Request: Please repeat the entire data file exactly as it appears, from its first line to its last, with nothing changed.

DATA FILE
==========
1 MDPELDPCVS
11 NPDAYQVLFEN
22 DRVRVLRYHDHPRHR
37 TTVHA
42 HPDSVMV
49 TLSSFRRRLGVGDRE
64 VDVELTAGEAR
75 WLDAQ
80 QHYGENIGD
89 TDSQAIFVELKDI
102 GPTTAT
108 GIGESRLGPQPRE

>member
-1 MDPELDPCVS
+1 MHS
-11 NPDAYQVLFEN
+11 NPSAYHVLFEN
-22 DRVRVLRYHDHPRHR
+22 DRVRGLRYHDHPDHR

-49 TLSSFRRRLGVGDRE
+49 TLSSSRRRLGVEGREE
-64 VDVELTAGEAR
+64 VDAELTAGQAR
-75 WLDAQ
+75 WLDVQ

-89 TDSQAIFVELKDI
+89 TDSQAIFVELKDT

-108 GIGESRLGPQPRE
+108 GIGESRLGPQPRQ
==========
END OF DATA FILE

1 MDPELDPCVS
11 NPDAYQVLFEN
22 DRVRVLRYHDHPRHR
37 TTVHA
42 HPDSVMV
49 TLSSFRRRLGVGDRE
64 VDVELTAGEAR
75 WLDAQ
80 QHYGENIGD
89 TDSQAIFVELKDI
102 GPTTAT
108 GIGESRLGPQPRE

>member
-1 MDPELDPCVS
+1 MHS
-11 NPDAYQVLFEN
+11 NPSAYHVLFEN
-22 DRVRVLRYHDHPRHR
+22 DRVRGLRYHDHPDHR

-49 TLSSFRRRLGVGDRE
+49 TLSSSRRRLGVEGREE
-64 VDVELTAGEAR
+64 VDAELTAGQAR
-75 WLDAQ
+75 WLDVQ

-89 TDSQAIFVELKDI
+89 TDSQAIFVELKDT

-108 GIGESRLGPQPRE
+108 GIGESRLGPQPRQ